Kentucky Secretary of State Michael Adams, a Republican, responded to the news in an official statement:
“After a century and a half, the birthplace of Lincoln has finally aligned with the party of Lincoln. Today is a grand day for all of us in the Grand Old Party who have worked so hard for so long to advance our goals of limited government and personal responsibility. Registered Republicans, however, are a plurality, not a majority. To win statewide elections, and then to govern effectively, Republican candidates must appeal beyond our base to the 55% of voters who are not Republicans.”
Election integrity and voter registration advocate Scott Presler celebrated the news of Kentucky’s voting shift on Twitter, stating, “I HAVE HUGE NEWS! For the first time ever, there are now more registered Republicans than democrats in Kentucky. We flipped Florida. We flipped Kentucky. Who’s next?”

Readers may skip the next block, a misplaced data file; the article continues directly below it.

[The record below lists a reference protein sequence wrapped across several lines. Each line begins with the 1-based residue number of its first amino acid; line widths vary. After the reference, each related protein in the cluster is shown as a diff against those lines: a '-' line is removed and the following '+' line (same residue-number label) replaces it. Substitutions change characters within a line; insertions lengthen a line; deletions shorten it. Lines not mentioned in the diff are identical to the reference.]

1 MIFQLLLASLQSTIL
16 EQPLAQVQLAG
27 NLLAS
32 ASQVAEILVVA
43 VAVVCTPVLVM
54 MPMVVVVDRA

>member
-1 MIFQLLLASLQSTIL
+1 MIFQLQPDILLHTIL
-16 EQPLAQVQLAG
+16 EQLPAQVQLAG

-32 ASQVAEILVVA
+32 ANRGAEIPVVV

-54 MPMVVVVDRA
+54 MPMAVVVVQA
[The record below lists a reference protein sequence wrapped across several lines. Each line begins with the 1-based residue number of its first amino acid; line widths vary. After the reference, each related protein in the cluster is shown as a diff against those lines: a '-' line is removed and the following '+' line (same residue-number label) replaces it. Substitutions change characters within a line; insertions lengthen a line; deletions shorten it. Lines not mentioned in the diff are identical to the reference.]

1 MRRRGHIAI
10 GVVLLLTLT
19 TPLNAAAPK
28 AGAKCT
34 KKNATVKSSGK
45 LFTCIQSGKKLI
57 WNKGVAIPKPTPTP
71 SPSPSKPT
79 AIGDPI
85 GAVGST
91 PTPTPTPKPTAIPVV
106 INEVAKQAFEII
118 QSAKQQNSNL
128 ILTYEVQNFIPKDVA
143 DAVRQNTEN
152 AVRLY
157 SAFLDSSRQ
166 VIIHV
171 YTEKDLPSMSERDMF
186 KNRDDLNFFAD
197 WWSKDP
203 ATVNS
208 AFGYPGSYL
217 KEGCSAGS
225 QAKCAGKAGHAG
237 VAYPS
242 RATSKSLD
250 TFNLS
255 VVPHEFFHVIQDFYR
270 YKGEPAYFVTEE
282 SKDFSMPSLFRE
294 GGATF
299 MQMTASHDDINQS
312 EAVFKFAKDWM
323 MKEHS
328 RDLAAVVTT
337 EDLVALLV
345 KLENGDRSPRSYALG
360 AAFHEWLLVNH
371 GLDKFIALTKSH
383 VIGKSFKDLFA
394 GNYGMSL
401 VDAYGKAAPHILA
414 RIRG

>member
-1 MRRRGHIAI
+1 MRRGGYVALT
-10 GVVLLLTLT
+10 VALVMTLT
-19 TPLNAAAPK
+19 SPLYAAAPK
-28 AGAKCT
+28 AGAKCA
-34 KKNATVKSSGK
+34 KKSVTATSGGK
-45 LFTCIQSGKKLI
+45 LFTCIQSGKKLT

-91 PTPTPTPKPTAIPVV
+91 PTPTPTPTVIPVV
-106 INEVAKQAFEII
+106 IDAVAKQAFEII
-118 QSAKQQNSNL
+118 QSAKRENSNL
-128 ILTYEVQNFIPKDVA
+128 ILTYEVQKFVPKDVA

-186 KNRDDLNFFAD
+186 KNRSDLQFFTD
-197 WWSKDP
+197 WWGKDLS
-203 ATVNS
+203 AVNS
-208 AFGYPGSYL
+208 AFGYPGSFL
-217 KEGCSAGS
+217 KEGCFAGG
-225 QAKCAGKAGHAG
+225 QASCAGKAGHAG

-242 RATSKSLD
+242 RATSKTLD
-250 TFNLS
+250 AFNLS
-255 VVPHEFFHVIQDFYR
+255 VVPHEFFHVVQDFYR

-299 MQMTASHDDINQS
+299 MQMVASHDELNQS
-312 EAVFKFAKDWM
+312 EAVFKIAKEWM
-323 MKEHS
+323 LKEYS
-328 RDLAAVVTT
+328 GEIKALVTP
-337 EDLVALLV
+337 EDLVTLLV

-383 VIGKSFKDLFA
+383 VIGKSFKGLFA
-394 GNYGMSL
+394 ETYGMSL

Presler revealed in June that Republicans, for example, were slowly positioning themselves to hold an advantage over Democrats in Iowa.
“A month ago, Republicans had an advantage of 65,382 voter registrations in Iowa,” he stated on Twitter. “Today, that lead has been increased to 84,751.”
Kentucky’s historic flip is significant, and it signals that the GOP is poised to broaden its voting base in the same way that Florida has. A recent Associated Press report revealed in late June that more than one million American voters have switched to the Republican Party in the last year.